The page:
What Women Want: Suffrage, Gender Gaps in ... - Stanford University

negative influence on the business climate (see Jones, 1991 and Banaszak, 1996). ... by the electorate, their effect on the size of government is small: between 1981 ... Berman (1993) also provides evidence that women in Arizona were less ...
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What Women Want: Suffrage, Gender Gaps in Voter Preferences and Government Expenditures Patricia Funk SITE - Stockholm School of Economics Christina Gathmann Stanford University

This Draft: July 2006

Abstract This paper combines unique individual-level information on ballot votes with state-level data on expenditures to provide new evidence on how women suffrage has affected government spending. Using data from the last country in Europe to adopt suffrage, Switzerland, we demonstrate two main results. First, women suffrage has changed the scope of government much more than its size. Women are more likely to support expenditures for public goods like environment and public transport, but oppose defense spending and subsidies for agriculture. Second, the political gender gap has shifted over time. While women were equally likely than men to support publicly provided health and welfare services shortly after suffrage adoption, their demand for these services has increased over the past two decades. We calculate that ten years after women suffrage, total expenditures are around 7 percent lower than prior to adoption, while welfare expenditures are 10 percent higher. Keywords: Women Suffrage, Fiscal Policy, Voter Preferences, Switzerland

*Correspondence: Patricia Funk, Stockholm Institute for Transition Economics (SITE), Stockholm School of Economics, Email: [email protected]; Christina Gathmann, Department of Economics and Stanford Center for International Development, Stanford University, Email: [email protected] We thank Renee Adams, Ulf Axelson, Erik Bergloef, Doug Bernheim, Francine Blau, Tore Ellingsen, Daniel Ferreira, Mariassunta Gianetti, Henning Hillmann, Helena Svaleryd, Michele Tertilt, seminar participants of the Stockholm Institute of Transition Economics, Stockholm School of Economics, University of Uppsala, University of St. Gallen, Stanford University and the Midwest Political Science Association for useful comments and suggestions. We are grateful to Werner Seitz, Magdalena Schneider and Elisabeth Willen from the Swiss Bureau of Statistics, Andreas Ladner, Klaus Armingeon, Hans Hirter and Christian Bolliger from the University of Berne and Francois Loretan from SIDOS for invaluable help in collecting the data. Patricia Funk gratefully acknowledges financial support from the Swedish Research Council Vetenskapsradet.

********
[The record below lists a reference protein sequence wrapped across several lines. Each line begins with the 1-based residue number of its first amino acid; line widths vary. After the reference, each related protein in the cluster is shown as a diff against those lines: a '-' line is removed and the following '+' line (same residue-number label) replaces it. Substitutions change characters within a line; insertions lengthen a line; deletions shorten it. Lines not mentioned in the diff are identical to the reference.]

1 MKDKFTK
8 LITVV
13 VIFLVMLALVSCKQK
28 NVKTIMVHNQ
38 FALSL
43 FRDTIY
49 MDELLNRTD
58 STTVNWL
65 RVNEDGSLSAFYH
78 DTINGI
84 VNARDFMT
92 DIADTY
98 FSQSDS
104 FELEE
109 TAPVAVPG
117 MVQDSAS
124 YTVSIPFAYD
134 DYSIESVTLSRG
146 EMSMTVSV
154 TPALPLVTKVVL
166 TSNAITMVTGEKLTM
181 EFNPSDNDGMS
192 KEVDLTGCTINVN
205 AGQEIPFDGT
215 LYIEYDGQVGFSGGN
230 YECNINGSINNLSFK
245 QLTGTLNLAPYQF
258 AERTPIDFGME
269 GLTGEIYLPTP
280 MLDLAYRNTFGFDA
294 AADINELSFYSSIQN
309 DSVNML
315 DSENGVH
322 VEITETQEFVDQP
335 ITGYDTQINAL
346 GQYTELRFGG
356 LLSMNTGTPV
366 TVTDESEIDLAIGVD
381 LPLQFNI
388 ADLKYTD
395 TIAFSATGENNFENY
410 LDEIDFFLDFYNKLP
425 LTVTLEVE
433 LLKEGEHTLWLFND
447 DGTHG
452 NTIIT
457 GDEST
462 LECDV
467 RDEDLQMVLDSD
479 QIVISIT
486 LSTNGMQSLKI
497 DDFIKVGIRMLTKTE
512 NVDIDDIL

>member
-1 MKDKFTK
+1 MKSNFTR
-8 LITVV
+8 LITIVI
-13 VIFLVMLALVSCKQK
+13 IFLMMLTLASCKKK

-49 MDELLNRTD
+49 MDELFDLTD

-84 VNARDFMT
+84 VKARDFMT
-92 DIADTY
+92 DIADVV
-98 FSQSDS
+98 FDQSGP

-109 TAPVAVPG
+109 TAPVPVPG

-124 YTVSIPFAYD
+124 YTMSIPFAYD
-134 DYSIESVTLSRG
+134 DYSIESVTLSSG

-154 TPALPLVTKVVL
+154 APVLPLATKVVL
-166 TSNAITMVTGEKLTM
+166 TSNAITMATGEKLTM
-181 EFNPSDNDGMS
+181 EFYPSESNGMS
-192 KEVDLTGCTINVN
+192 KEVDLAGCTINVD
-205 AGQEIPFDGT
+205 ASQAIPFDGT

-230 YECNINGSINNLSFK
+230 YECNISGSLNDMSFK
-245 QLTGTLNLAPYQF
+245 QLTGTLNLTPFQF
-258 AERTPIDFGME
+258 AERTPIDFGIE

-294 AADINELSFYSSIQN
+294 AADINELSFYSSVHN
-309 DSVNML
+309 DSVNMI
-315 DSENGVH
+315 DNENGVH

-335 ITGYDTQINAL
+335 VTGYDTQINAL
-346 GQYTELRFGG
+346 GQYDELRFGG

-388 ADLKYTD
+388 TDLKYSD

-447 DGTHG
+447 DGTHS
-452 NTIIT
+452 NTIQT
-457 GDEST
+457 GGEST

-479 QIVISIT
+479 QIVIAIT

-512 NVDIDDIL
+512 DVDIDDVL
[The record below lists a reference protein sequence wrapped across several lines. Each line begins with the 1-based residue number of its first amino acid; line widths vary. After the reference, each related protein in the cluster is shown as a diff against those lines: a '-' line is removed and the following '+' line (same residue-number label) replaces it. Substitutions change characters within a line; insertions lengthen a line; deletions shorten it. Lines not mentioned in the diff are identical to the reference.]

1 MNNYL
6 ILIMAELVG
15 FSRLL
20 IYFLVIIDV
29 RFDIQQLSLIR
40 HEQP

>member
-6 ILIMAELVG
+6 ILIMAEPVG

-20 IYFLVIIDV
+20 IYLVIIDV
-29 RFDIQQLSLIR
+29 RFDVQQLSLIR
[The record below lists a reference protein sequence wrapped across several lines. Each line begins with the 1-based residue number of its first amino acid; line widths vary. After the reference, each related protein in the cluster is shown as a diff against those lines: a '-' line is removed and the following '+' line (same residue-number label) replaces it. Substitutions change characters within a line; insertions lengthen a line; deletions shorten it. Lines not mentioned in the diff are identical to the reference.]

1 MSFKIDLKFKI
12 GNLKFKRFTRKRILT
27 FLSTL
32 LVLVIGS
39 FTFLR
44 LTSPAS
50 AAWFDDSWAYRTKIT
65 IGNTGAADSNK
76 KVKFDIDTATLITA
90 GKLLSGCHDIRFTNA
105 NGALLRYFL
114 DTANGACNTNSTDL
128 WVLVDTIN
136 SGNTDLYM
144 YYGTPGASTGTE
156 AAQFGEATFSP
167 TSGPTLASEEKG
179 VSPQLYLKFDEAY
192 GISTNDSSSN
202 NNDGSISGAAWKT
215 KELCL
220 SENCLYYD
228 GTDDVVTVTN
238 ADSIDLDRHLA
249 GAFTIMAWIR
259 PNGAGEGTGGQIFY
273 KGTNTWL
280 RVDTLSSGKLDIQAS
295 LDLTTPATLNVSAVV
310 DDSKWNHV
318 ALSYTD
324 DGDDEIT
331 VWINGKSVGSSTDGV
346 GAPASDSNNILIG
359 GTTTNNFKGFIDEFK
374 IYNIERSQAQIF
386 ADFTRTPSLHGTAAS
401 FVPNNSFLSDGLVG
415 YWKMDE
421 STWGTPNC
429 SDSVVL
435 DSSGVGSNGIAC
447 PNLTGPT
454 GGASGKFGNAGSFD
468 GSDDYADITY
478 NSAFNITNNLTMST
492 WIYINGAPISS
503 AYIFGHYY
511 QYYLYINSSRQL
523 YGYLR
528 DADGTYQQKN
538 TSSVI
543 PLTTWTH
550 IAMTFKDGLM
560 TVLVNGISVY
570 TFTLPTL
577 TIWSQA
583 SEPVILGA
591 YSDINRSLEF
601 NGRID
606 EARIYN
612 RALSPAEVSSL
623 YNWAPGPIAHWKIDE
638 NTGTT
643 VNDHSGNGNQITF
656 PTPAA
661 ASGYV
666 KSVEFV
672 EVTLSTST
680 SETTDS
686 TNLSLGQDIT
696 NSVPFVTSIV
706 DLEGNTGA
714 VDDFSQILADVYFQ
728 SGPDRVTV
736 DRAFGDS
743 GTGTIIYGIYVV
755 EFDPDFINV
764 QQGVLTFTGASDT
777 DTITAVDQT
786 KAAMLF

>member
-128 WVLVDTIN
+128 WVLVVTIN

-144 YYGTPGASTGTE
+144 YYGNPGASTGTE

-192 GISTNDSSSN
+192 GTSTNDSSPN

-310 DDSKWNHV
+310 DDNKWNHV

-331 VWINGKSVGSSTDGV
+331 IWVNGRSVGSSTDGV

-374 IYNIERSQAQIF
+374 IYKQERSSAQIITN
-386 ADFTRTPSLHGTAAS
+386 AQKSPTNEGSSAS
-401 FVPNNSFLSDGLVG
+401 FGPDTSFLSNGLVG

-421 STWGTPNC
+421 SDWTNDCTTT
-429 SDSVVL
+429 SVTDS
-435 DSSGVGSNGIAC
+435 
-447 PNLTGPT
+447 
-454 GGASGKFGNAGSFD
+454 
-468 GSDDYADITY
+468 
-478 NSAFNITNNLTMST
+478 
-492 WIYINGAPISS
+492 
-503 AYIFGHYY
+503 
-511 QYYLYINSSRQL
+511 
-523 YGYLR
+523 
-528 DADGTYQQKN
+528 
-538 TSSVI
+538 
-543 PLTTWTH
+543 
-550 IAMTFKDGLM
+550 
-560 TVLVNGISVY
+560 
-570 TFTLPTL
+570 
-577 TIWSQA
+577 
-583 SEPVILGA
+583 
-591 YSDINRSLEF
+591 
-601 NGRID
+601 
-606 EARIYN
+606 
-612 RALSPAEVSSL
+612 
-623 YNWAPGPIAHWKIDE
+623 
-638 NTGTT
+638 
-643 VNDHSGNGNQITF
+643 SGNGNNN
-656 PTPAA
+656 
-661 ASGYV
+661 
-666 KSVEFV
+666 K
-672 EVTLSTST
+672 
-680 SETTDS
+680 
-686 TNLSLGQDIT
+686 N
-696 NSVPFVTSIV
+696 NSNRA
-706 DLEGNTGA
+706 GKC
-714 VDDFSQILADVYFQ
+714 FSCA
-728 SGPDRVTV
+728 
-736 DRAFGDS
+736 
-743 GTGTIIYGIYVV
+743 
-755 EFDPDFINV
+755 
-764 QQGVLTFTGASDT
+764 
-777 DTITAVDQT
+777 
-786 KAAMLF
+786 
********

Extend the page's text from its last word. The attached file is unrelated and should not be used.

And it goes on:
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Introduction

A dramatic expansion of the electorate occurred when women received the right to vote. Since women suffrage roughly doubled the size of the electorate, we would expect government to take quite a different form, if women have different policy preferences than men.1 Proponents of the anti-suffrage movement even argued that suffrage would destroy families, decline the quality of elected politicians or have a negative influence on the business climate (see Jones, 1991 and Banaszak, 1996). Despite these drastic predictions, surprisingly little is known about the actual policy response to women suffrage. For the United States, Lott and Kenny (1999) report that women suffrage caused a substantial increase in the size of government between 1870 and 1940. In sharp contrast, Aidt et al. (2006) find that female franchise had little effect on expenditures in several European countries in the late 19th and early 20th century. All previous studies rely on aggregate national or state-level data, and cover time periods with limited data availability. This paper makes use of individual voting choices to analyze differences in political preferences between men and women directly. The richness of the data allow us to distinguish between political gender gaps in different policy areas, for example preferences for unemployment insurance from preferences for agricultural subsidies. We combine our individual-level evidence with a detailed aggregate analysis of the fiscal policy responses to women suffrage. This allows us to check the consistency of our results using two very different data sources and assess potential co